Arming Teachers: Could it be the solution we need?


Hannah Wicks, Staff Writer/Editor

School. Where parents send their kids for the day. They’re expected to learn, no interruptions, to be safe, but sadly, that’s not reality.

In 2018 alone there were twenty-four school shootings. The National Education Association (NEA) has described the situation as being in a “crisis stage”. That’s really alarming and it has the students and citizens of America looking for a solution.

Many schools have implemented new security measures like security guards and metal detectors. Bellwood-Antis has even hired two security guards to patrol Myers Elementary and both the middle and high schools.

This problem is a community problem and it will take communities working together to solve it. ”

— Mrs. Flarend

People have also suggested stricter gun laws and reform, while on the other side people have suggested putting guns in the hands of teachers.

According to the NEA, a majority of high school teachers are against teachers carrying, but there are obviously supporters. Bellwood, like any school, has both.

“I do not think teachers should be armed,” says Mrs.Flarend, who pointed out a few valid flaws in the idea. For example, there is the danger of students possibly getting a hold of the guns.

Guns have already been accidentally left in school bathroom by school personnel!” she said. This is in fact very true. According to a Giffords study, guns belonging to teachers and officials have been left unattended in schools at least 60 times in the last five years. Three of these incidents were in Pennsylvania. There is obviously a slight problem here.

“This problem is a community problem and it will take communities working together to solve it.  Placing a weapon in the hands of a teacher does not fundamentally do this,” Mrs. Flarend said.

The solution? According to Mrs. Flarend, it’s more gun control and regulation. “I would rather we address the availability of guns and the mental health crises that lead to people committing mass shooting,” she says. With lower availability of guns, maybe that will lead to fewer mass shootings in schools and elsewhere. We can only hope.

On the pro side is civics teacher Mr.McNaul, an avid gun enthusiast who does gun safety instruction in his free time.

When asked if he would be willing to carry he said that he would be the first to volunteer. Unlike Mrs. Flarend, Mr. McNaul believes that students won’t really have the opportunity to get a hold of the weapons with proper training given to the teachers.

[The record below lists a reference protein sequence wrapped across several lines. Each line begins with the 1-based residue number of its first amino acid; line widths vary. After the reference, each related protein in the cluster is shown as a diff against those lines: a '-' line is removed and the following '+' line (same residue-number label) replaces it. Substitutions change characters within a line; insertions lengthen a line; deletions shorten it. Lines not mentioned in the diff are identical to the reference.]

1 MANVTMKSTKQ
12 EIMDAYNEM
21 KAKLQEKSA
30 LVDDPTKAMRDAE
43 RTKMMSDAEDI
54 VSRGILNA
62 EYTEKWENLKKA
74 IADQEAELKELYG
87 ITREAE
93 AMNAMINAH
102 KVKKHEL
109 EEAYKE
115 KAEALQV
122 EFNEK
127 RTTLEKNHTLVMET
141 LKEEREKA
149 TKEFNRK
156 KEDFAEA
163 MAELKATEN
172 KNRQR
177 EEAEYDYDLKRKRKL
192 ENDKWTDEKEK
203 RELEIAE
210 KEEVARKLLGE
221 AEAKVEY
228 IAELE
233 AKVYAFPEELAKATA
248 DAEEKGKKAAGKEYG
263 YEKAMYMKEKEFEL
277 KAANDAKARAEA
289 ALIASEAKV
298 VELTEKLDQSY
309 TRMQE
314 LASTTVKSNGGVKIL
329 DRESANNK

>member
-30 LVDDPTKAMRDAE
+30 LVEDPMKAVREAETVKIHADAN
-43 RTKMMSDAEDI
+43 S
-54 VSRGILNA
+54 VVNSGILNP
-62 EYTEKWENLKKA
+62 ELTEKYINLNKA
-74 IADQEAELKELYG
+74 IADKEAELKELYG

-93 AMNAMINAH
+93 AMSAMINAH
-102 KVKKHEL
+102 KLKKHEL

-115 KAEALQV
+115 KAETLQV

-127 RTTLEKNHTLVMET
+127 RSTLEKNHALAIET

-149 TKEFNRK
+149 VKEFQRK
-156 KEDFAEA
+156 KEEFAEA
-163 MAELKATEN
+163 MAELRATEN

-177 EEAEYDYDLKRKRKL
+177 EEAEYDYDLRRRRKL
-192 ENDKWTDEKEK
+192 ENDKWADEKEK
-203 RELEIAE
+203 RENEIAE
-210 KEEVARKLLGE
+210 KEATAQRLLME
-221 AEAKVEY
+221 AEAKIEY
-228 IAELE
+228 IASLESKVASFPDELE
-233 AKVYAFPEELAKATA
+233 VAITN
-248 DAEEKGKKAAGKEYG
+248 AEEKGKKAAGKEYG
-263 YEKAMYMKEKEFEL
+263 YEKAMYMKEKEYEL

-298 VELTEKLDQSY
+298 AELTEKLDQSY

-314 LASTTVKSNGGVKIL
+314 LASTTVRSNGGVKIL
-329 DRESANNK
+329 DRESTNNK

“Kids would not know who is carrying… Also, communication in education is key to alleviating any fears people might have,” Mr. McNaul said.

Mr. McNaul spoke about a program being implemented in Ohio: FASTER Saves Lives. According the the group’s web site:

FASTER stands for Faculty / Administrator Safety Training & Emergency Response.

Created by concerned parents, law enforcement, and nationally-recognized safety and medical experts, FASTER is a groundbreaking, nonprofit program that gives educators practical violence response training.

Funded by donations, classes are provided at NO COST to your school district!

The program offers a carefully-structured curriculum offering over 26 hours of hands-on training over a 3-day class that exceeds the requirements of the Ohio Peace Officer Training Academy.

The purpose is not to replace police and EMT, but to allow teachers, administrators, and other personnel on-site to stop school violence rapidly and render medical aid immediately.

The training involved in this program is ongoing and extensive and is nearly equal to that of the police. Could programs like this really help with the school shooting epidemic? Mr. McNaul thinks yes.

However, the teachers aren’t the only ones with a say.

Freshman Sarah Berkowitz sides with Mrs. Flarend. She went to March for Our Lives in Washington and says it gave her an interesting view on the subject.

“It’s confusing to think about. My initial thought is no (to arming teachers), but statistics make you wonder,” said Sarah. Even though her opinion wavered at first, she still believes there is another, better solution out there. “It should be a last resort. There’s got to be a better way.”

Siding with Mr.McNaul is junior Faith Patton, who says that if teachers were armed, she’d feel a lot safer.

“If the teacher has a gun when an intruder comes in, they could respond,” she said.

In Faith’s opinion faster is better. A gun in the hands of a teacher could stop a gun in the hands of an intruder faster than some other options. “What are you going to do if you’re not armed?” she says.

Mass shootings have been becoming increasingly more common, even in schools, so it is up to us as students, teachers, parents, law makers, and Americans to find a solution. That solution could be to arm teachers and school faculty, but maybe gun control is what’s best.

What do you think?